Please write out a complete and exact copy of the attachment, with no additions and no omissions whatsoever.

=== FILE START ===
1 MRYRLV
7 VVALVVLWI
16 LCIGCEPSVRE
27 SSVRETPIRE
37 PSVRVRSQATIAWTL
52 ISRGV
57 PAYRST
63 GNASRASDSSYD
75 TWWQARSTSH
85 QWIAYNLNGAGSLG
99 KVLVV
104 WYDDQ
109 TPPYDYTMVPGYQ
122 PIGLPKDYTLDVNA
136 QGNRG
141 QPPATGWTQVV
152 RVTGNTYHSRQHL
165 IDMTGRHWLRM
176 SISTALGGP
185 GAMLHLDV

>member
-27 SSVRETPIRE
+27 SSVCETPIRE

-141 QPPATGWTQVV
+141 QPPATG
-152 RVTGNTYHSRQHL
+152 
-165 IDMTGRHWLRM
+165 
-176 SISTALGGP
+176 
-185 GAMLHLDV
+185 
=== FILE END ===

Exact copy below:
1 MRYRLV
7 VVALVVLWI
16 LCIGCEPSVRE
27 SSVRETPIRE
37 PSVRVRSQATIAWTL
52 ISRGV
57 PAYRST
63 GNASRASDSSYD
75 TWWQARSTSH
85 QWIAYNLNGAGSLG
99 KVLVV
104 WYDDQ
109 TPPYDYTMVPGYQ
122 PIGLPKDYTLDVNA
136 QGNRG
141 QPPATGWTQVV
152 RVTGNTYHSRQHL
165 IDMTGRHWLRM
176 SISTALGGP
185 GAMLHLDV

>member
-27 SSVRETPIRE
+27 SSVCETPIRE

-141 QPPATGWTQVV
+141 QPPATG
-152 RVTGNTYHSRQHL
+152 
-165 IDMTGRHWLRM
+165 
-176 SISTALGGP
+176 
-185 GAMLHLDV
+185 